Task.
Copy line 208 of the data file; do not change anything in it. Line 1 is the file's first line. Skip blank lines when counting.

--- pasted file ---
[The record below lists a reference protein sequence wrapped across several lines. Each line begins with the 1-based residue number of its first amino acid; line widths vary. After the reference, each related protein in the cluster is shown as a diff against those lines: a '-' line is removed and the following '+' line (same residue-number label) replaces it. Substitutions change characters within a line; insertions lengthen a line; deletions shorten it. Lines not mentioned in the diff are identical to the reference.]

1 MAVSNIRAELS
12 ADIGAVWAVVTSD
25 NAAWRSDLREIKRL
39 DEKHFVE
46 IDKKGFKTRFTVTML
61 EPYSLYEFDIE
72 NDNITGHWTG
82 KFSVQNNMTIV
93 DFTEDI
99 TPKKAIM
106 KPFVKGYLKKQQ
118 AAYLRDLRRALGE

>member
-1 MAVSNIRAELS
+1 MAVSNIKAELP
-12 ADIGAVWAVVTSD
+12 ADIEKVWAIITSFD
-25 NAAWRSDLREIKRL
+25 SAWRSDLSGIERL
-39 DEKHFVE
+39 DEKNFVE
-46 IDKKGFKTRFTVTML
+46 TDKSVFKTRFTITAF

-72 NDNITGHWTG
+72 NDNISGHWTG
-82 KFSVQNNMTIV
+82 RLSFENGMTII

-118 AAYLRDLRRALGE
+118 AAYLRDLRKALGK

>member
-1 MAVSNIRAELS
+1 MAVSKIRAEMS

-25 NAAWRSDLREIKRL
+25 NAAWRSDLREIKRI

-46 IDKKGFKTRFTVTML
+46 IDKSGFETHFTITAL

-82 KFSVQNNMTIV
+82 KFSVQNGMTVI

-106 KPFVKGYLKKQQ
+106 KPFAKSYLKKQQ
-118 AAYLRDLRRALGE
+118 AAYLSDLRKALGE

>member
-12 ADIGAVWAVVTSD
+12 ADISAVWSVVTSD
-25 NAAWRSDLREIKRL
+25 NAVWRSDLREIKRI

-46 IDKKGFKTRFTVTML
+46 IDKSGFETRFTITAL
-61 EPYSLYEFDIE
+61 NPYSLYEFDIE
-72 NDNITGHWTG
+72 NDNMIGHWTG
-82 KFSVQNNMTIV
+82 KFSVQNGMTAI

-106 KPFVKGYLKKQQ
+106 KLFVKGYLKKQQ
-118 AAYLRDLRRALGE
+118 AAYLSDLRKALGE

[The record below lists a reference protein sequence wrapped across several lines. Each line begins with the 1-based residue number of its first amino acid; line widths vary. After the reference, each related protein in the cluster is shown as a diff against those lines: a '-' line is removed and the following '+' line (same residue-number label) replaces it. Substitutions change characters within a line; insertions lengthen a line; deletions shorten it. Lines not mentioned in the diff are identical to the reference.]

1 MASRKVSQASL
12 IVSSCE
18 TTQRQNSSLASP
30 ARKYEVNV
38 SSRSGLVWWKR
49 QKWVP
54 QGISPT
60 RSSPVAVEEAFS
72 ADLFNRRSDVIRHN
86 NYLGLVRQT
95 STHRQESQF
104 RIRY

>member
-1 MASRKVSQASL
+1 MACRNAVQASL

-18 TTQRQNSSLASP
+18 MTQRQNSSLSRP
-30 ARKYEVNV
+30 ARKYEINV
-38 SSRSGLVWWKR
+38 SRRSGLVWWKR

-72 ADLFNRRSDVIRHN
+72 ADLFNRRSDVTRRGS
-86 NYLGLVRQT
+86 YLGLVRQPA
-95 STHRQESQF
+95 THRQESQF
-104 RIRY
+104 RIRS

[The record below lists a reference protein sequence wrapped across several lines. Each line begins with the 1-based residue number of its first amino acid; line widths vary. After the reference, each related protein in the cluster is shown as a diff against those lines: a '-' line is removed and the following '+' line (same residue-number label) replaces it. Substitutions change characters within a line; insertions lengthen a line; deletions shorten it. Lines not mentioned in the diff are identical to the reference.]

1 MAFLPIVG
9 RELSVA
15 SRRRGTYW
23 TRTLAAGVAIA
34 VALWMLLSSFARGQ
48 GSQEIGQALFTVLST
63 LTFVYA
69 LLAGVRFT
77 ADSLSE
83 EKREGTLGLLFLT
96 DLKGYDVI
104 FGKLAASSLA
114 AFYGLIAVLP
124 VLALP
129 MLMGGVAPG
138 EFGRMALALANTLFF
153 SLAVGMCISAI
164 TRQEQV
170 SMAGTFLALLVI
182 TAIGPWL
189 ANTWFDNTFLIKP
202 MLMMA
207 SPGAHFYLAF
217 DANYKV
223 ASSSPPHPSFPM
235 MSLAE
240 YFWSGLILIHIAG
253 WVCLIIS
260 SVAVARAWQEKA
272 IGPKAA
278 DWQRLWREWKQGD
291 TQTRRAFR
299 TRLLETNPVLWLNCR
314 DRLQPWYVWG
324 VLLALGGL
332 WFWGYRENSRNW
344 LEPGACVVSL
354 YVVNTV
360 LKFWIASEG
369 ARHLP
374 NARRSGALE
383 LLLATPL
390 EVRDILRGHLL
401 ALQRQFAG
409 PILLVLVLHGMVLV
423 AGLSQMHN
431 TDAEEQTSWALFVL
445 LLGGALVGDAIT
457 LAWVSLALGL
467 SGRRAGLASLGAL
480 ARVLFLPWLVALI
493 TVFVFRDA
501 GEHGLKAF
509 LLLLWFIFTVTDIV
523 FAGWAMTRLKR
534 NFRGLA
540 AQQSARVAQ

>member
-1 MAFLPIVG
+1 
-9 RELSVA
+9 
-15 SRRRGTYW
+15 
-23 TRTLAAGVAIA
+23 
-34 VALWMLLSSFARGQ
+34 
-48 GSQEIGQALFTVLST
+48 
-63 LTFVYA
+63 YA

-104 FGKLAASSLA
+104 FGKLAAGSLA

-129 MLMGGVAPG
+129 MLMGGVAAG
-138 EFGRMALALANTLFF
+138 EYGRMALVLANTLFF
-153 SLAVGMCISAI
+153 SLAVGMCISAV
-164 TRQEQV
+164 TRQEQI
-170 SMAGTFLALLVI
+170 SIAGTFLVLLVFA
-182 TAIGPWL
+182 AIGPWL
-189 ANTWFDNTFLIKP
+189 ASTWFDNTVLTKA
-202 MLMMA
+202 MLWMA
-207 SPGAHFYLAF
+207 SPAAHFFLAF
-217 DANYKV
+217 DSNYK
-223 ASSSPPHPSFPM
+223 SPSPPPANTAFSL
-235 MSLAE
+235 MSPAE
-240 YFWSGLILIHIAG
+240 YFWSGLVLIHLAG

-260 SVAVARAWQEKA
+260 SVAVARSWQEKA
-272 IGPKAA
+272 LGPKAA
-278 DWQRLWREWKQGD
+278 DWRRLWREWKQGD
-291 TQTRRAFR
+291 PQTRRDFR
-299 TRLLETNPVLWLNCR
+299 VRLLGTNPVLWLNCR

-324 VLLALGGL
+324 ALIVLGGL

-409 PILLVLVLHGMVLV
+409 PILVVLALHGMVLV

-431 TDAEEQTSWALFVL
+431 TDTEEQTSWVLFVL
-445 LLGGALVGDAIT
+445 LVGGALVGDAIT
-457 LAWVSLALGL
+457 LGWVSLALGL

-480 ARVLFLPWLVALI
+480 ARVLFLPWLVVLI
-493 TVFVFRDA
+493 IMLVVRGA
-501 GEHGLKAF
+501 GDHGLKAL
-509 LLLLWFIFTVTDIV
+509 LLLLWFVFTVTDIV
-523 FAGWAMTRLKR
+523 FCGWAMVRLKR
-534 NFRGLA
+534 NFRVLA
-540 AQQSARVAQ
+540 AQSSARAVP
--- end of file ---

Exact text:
-445 LLGGALVGDAIT